Seasoned PAs Offer Advice for PA Students and New Grads
May 1, 2018
By Kate Maloney
Huddle, AAPA’s members-only online community, fosters discussion amongst PAs and serves as a repository for helpful career-related information. Recently, Sarah Murawski, a second-year PA student at A.T. Still University in Mesa, Arizona, asked her PA colleagues for their best advice for PA students and new grads. The ever-supportive PA community came through, and here we share helpful “pearls of wisdom” from three seasoned PAs: Michael Falba, Mark Navin, and Benjamin Shivar.
Michael Falba, MPAS, PA-C, DFAAPA, advises that PA students in their clinical year be aggressive. “Go see patients and don’t be afraid to ask questions. Ask for help. Think exposure – grab a suction in one hand and a lap in the other when you’re in the OR.”
Falba has experience as a PA, preceptor, and educator, and he recognizes the importance of educating the next generation of PAs. “PA students are the most important people in the room,” he says. “They are the ones who will carry the PA profession into the future, taking up where folks like me leave off.” He believes strongly in the value of giving back to the profession. He makes his living in his full-time PA position, but regularly teaches and precepts, and hopes that these students he works with will, one day, do the same for someone else. “PAs have an exciting opportunity to cast a long shadow,” he says.
Be a sponge.
Mark Navin, PA-C, advises: “Be a sponge. Your preceptors are trying to impart years of knowledge, wisdom, and experience into you. Soak it up.”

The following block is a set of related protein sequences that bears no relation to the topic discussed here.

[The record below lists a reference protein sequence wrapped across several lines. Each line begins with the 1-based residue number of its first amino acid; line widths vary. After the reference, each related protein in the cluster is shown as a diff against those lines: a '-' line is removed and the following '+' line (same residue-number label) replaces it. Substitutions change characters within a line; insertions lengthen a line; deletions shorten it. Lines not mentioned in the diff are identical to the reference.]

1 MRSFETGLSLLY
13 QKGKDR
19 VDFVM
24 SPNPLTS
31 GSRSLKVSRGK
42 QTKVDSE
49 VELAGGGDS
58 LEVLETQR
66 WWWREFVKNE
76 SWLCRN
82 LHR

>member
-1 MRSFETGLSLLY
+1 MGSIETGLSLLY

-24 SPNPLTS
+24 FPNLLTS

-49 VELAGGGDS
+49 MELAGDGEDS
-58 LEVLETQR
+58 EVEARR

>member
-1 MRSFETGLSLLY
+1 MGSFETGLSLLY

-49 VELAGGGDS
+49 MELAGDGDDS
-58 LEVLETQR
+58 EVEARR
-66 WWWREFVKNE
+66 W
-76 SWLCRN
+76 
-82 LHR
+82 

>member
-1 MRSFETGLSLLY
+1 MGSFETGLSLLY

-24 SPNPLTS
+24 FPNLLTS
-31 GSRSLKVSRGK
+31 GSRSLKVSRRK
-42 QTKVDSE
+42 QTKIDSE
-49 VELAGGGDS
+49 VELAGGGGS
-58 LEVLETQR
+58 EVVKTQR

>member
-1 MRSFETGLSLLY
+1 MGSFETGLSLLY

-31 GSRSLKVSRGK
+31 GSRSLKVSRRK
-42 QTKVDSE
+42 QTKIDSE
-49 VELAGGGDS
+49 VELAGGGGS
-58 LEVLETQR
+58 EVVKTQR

Navin, like Falba, reiterates the importance of asking questions: “ask, then ask some more.” He also reassures PA students that it’s okay to admit when you can’t remember something. “None of us knows everything,” he says. “The important thing is admitting that you don’t know certain things, and that you know where to look them up.”
Treat every rotation like a job interview.
When it comes to your clinical year, Navin suggests that PA students treat every rotation like it is a job interview. “We’ve had PA students do rotations, interview, and be offered jobs during those six weeks. Talk about a long interview process!” he jokes. Since no one knows exactly where life will take them, or what opportunities will arise, it is important to be professional at all times and always work toward leaving a good impression.
Enjoy the process of learning.
Benjamin Shivar, PA-C, reminds first-year PA students to “enjoy the process of learning. Do your best, but don’t kill yourself. Lean on your fellow PA students,” he suggests. “It’s not a competition and you all are in the same boat.”
Know you’re in a safe environment.
Shivar recounts his own experience as a PA student. “It was hard for me at first,” he recalls. “I didn’t get involved in some of the tasks because I do not like to look stupid, so I would tend to shut up and not ask questions. In the end, I realized that it was the safest environment for me to try and fail. Someone was always behind me to help.”
Respect the PA-supervising physician relationship.
For recent graduates, Shivar stresses the importance of the PA-supervising physician relationship. “You know jack squat when you’re first starting,” he says. “Make sure your supervising physician is willing to teach you, come along side you, and that you feel comfortable calling them when you have even what you think is a ‘stupid question.’ Be certain you are in a place you can learn.”
If you’re looking for answers to your PA-related questions, a space to share ideas, or discuss news and issues with your fellow PAs, make sure you login to Huddle and join the conversation today!
Kate Maloney is AAPA’s senior manager of corporate communications. Contact her at [email protected].